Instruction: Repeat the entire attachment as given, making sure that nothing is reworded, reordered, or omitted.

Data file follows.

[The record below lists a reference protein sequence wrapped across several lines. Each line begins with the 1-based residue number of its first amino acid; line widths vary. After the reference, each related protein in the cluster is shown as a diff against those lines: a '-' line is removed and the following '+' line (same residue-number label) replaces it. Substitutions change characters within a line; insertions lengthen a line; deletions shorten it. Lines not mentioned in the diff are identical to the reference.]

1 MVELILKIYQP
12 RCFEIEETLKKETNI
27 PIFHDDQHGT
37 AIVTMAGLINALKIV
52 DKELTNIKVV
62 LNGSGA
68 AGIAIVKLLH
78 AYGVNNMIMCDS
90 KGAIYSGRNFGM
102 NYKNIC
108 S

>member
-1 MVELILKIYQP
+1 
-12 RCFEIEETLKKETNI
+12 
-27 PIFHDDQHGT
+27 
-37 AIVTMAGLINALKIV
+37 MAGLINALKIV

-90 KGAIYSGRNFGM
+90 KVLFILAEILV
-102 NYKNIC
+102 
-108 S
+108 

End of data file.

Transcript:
[The record below lists a reference protein sequence wrapped across several lines. Each line begins with the 1-based residue number of its first amino acid; line widths vary. After the reference, each related protein in the cluster is shown as a diff against those lines: a '-' line is removed and the following '+' line (same residue-number label) replaces it. Substitutions change characters within a line; insertions lengthen a line; deletions shorten it. Lines not mentioned in the diff are identical to the reference.]

1 MVELILKIYQP
12 RCFEIEETLKKETNI
27 PIFHDDQHGT
37 AIVTMAGLINALKIV
52 DKELTNIKVV
62 LNGSGA
68 AGIAIVKLLH
78 AYGVNNMIMCDS
90 KGAIYSGRNFGM
102 NYKNIC
108 S

>member
-1 MVELILKIYQP
+1 
-12 RCFEIEETLKKETNI
+12 
-27 PIFHDDQHGT
+27 
-37 AIVTMAGLINALKIV
+37 MAGLINALKIV

-90 KGAIYSGRNFGM
+90 KVLFILAEILV
-102 NYKNIC
+102 
-108 S
+108 